Health Care Overhaul May Mean Longer Lines at ER
The Associated Press office in Chicago is reporting that healthcare overhaul may mean even longer waiting times in emergency rooms around the country. ERs are often the only choice for patients who don’t have access to walk-in clinics or primary care physicians, but under the new health law, more may be turning to emergent care providers. This may seem counter-intuitive – shouldn’t more people with insurance mean shorter wait times? Here’s why 32 million more people with health insurance will mean longer lines instead, as explained by AP medical Writer Carla K. Johnson:
-There’s already a shortage of front-line family physicians in some places and experts think that will get worse.
-People without insurance aren’t the ones filling up the nation’s emergency rooms. Far from it. The uninsured are no more likely to use ERs than people with private insurance, perhaps because they’re wary of huge bills.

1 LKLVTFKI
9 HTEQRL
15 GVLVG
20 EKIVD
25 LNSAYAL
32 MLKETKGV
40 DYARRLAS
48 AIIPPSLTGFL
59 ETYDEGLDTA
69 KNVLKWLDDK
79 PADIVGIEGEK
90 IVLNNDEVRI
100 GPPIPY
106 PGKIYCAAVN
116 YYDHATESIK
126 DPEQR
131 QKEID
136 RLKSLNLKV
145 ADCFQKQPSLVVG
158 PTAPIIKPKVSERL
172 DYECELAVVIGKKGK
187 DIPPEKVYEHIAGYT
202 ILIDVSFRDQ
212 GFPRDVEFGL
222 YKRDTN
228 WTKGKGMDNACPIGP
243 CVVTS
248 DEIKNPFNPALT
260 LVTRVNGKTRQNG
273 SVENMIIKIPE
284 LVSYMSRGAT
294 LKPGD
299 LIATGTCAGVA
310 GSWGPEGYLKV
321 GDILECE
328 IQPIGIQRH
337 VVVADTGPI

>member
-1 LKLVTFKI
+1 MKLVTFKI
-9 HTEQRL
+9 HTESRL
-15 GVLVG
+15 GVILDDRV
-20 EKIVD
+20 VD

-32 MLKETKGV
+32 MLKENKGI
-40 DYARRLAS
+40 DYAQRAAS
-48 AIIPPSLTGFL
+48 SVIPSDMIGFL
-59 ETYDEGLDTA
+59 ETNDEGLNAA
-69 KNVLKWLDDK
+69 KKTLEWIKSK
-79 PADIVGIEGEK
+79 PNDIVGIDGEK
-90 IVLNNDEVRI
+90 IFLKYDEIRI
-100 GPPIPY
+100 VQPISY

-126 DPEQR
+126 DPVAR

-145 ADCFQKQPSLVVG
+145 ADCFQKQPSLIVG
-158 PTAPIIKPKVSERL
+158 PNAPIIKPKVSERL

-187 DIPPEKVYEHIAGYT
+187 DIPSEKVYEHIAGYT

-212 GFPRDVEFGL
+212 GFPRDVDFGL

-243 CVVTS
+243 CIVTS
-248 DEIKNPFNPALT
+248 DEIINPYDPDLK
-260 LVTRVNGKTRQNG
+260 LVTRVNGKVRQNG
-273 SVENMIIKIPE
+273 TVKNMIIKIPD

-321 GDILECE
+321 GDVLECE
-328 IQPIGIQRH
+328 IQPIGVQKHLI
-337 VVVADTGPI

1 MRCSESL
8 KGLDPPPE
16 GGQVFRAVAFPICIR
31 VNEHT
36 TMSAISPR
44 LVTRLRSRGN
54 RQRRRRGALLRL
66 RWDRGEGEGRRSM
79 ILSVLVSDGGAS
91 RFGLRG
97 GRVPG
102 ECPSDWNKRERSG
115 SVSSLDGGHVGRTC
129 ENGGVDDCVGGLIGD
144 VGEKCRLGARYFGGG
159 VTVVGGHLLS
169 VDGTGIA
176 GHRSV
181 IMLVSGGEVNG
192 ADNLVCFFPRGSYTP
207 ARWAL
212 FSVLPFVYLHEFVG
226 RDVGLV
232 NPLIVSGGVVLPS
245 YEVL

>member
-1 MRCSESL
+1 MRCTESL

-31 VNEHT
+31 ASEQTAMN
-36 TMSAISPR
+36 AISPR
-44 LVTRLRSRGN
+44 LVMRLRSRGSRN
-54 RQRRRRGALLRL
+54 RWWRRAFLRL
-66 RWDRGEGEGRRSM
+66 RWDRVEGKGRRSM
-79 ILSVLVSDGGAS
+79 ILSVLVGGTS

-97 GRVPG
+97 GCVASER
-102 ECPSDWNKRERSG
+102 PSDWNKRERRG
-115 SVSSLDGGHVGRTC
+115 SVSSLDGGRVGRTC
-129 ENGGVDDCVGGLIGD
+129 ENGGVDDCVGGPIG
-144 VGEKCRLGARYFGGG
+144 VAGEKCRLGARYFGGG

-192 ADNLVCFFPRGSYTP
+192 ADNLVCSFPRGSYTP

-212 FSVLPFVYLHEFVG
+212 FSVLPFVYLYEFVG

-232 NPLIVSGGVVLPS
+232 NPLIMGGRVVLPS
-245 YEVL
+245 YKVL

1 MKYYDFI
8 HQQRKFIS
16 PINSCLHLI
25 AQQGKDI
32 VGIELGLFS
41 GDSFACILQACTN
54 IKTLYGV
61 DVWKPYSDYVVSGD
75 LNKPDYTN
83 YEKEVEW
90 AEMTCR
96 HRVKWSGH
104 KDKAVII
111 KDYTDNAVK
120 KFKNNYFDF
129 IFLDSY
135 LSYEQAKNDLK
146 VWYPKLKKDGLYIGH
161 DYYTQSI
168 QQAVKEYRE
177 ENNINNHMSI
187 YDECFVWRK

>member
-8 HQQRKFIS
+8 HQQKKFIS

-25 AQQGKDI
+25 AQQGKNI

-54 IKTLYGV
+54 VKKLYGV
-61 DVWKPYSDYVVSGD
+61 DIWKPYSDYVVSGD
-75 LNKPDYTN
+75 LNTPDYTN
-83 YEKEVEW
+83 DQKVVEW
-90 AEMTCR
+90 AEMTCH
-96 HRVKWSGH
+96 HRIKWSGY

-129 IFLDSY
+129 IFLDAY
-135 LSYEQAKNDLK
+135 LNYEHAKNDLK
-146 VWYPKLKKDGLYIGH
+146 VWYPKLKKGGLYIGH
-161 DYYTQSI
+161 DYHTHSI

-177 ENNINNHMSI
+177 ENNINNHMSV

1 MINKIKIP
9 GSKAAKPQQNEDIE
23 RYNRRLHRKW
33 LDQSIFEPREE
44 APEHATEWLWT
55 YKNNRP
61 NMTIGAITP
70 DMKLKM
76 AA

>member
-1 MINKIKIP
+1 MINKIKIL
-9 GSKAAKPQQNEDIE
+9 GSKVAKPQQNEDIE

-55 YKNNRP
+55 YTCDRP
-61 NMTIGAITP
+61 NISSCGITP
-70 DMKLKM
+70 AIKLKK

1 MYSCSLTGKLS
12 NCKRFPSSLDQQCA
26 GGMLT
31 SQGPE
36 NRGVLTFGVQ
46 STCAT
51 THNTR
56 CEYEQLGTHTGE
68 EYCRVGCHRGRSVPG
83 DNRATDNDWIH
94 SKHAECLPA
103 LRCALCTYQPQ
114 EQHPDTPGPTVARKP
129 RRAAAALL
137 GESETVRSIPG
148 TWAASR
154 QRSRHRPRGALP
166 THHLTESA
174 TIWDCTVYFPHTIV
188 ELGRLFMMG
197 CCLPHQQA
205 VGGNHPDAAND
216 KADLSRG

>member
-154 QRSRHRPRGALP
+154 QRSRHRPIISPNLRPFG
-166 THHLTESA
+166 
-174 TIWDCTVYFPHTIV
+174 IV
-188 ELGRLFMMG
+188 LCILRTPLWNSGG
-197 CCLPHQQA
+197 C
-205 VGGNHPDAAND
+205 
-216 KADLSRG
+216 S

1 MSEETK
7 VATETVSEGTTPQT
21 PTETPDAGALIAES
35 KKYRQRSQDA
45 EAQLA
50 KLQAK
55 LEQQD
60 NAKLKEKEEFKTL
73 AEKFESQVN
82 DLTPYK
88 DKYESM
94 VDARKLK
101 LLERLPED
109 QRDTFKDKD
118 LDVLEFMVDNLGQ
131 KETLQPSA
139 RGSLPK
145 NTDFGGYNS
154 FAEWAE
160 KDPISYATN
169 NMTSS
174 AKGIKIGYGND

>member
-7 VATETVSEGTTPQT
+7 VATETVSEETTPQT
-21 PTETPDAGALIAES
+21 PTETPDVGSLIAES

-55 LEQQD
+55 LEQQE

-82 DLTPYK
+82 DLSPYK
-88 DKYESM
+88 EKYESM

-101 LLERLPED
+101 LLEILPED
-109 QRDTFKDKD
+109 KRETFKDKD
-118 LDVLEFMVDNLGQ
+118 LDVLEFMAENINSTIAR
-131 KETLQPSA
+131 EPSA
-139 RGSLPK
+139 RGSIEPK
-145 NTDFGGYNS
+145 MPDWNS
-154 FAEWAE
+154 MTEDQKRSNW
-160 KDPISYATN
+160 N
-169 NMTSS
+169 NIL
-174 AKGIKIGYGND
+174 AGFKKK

-The biggest users of emergency rooms by far are Medicaid recipients. And the new health insurance law will increase their ranks by about 16 million. Medicaid is the state and federal program for low-income families and the disabled. And many family doctors limit the number of Medicaid patients they take because of low government reimbursements.
-ERs are already crowded and hospitals are just now finding solutions.
What do hospitals say about this likelihood? Well, Dr. Arthur L. Kellerman, a researcher with Rand Corp explains it thusly, “More people will have coverage and will be less afraid to go to the emergency department if they’re sick or hurt and have nowhere else to go…. We just don’t have other places in the system for these folks to go.”
What does this mean to you? If you are insured, start looking for a family practitioner, general practitioner or primary care physician now, before you actually NEED an appointment; most offices will squeeze in regular patients. Also, see if your insurance covers wellness care, which helps you use preventative measures to stay healthy, minimizing the likelihood of using an emergency room at all.